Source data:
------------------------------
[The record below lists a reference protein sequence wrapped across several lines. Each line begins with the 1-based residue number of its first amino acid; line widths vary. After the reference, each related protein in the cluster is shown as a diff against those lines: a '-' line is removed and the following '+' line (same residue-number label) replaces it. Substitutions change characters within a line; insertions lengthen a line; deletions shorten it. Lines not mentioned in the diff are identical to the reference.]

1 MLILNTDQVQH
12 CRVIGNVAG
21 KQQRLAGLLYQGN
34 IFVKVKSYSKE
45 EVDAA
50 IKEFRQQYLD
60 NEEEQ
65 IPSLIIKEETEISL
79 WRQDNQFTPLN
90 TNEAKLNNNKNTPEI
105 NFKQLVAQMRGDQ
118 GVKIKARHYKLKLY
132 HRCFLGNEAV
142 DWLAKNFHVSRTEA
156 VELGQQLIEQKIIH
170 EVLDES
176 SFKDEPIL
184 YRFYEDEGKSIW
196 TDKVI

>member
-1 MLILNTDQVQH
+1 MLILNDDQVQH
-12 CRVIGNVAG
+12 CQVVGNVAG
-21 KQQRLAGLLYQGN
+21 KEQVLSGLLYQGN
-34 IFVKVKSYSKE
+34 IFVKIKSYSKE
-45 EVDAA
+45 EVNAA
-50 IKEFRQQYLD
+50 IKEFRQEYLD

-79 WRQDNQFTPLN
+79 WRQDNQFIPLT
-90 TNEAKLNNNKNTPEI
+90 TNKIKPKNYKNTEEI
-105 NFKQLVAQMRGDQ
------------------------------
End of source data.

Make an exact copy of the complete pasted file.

[The record below lists a reference protein sequence wrapped across several lines. Each line begins with the 1-based residue number of its first amino acid; line widths vary. After the reference, each related protein in the cluster is shown as a diff against those lines: a '-' line is removed and the following '+' line (same residue-number label) replaces it. Substitutions change characters within a line; insertions lengthen a line; deletions shorten it. Lines not mentioned in the diff are identical to the reference.]

1 MLILNTDQVQH
12 CRVIGNVAG
21 KQQRLAGLLYQGN
34 IFVKVKSYSKE
45 EVDAA
50 IKEFRQQYLD
60 NEEEQ
65 IPSLIIKEETEISL
79 WRQDNQFTPLN
90 TNEAKLNNNKNTPEI
105 NFKQLVAQMRGDQ
118 GVKIKARHYKLKLY
132 HRCFLGNEAV
142 DWLAKNFHVSRTEA
156 VELGQQLIEQKIIH
170 EVLDES
176 SFKDEPIL
184 YRFYEDEGKSIW
196 TDKVI

>member
-1 MLILNTDQVQH
+1 MLILNDDQVQH
-12 CRVIGNVAG
+12 CQVVGNVAG
-21 KQQRLAGLLYQGN
+21 KEQVLSGLLYQGN
-34 IFVKVKSYSKE
+34 IFVKIKSYSKE
-45 EVDAA
+45 EVNAA
-50 IKEFRQQYLD
+50 IKEFRQEYLD

-79 WRQDNQFTPLN
+79 WRQDNQFIPLT
-90 TNEAKLNNNKNTPEI
+90 TNKIKPKNYKNTEEI
-105 NFKQLVAQMRGDQ